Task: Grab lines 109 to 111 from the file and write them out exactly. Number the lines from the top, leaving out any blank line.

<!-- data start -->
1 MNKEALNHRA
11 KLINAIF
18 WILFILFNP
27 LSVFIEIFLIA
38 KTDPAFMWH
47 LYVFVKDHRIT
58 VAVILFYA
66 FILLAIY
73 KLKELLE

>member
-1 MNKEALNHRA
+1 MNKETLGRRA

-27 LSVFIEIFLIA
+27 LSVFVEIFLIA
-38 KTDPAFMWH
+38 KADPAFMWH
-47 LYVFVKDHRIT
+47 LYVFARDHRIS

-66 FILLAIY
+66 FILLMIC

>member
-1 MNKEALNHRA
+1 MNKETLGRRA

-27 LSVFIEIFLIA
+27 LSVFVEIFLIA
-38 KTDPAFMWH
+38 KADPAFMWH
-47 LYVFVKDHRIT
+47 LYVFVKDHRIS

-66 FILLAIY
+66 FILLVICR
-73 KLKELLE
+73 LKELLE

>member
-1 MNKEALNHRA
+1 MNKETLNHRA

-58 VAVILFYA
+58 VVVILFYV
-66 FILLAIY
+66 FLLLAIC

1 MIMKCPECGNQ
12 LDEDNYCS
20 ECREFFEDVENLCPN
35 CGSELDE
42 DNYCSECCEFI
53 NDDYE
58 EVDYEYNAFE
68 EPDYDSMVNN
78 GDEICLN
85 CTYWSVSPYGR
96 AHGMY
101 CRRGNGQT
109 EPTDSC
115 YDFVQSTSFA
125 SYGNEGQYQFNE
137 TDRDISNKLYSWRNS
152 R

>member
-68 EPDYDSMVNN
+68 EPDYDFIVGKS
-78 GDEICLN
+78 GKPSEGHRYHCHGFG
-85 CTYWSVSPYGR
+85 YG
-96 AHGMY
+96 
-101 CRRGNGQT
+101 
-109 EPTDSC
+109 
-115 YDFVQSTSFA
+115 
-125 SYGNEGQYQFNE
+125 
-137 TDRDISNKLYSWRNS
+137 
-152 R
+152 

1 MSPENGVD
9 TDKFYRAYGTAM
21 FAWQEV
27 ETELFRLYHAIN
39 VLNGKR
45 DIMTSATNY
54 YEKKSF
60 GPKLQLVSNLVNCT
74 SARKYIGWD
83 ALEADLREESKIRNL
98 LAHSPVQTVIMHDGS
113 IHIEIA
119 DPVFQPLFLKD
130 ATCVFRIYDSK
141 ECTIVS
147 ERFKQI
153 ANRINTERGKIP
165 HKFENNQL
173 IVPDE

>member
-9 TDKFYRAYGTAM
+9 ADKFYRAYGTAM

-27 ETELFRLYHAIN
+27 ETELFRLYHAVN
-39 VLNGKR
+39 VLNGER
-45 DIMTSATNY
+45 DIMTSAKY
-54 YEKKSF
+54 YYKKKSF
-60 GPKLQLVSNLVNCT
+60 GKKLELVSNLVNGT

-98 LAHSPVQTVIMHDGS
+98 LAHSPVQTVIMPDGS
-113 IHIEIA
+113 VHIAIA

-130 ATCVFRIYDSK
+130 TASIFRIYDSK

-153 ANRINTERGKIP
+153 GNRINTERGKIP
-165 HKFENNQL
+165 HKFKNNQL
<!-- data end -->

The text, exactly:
-60 GPKLQLVSNLVNCT
+60 GKKLELVSNLVNGT

-98 LAHSPVQTVIMHDGS